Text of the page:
In Our Hearts
Less than 20% of those diagnosed with a brain tumour survive beyond five years
The diagnosis of a brain tumour is devastating for the patient, their family and friends.
For these people life will never be the same again.
These very brave people will remain in our hearts for ever and it is because of them that we are fighting to find a cure so that no other family should have to suffer in the same way.
We thought of you with love today, but that is nothing new.
We thought about you yesterday, and days before that too.
You are forever in our hearts.
Monika Haftmann was a nurse and care worker and was married with grown-up daughter. She was diagnosed with a glioblastoma multiforme (GBM) brain tumour and died ten months later at the age of 56.
“Alongside her conventional treatment, mum tried things like homeopathy, I encouraged her to change her diet and she even had injections of snake venom. There were times when I thought the stress and worry I had caused her had contributed to the illness but I know in my heart that is not the case; the fact is that no-one knows what causes brain tumours and there is no cure.”
Monika’s daughter Eva tells her story …
I am an only child, a longed-for, much-loved child, my mum's "lottery prize". Mum had been told it was extremely unlikely she would ever conceive so, when I came along against the odds, I was the centre of her world and she mine.
I grew up in Germany where I had a happy and protected childhood in a supportive family. Growing up my mum was always there for me and she and I always had a special bond; she was my best friend, she knew everything I was up to and was always there with good advice. But this special bond brought difficulties too as I grew up and started to spread my wings.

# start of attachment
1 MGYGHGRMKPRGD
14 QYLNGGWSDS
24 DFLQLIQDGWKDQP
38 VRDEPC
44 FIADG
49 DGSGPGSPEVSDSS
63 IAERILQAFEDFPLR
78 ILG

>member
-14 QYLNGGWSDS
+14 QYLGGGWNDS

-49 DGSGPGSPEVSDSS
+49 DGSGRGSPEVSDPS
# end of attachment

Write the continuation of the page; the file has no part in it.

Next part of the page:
It wasn't easy for her to see me moving far away from home, first to Berlin and then to London but we always managed to work through it and be there for each other. She knew in her heart that I was happy and that was what she always wanted me to be. My mum was a passionate, positive woman and I had never met anyone like her who was always there for her family and the people who needed her.
In 2014 I moved to London as an assistant for an advertising and beauty photographer working with brands including L'Oreal, Garnier and Avon. I flew home regularly, every two months or so and during the other times we were in touch every day by phone or text. I knew she was worried about me all the time and it wasn’t easy for her to let me be that far away from home.
The time we all loved the most is Christmas. For us it is family time and I never want to spend it anywhere other than home. We always spent Christmas Eve together and, in 2015, we went about our baking and visiting the Christmas markets close to my home town of Samern on the Dutch border. That was the first time my mum mentioned she was having a problem with her peripheral vision.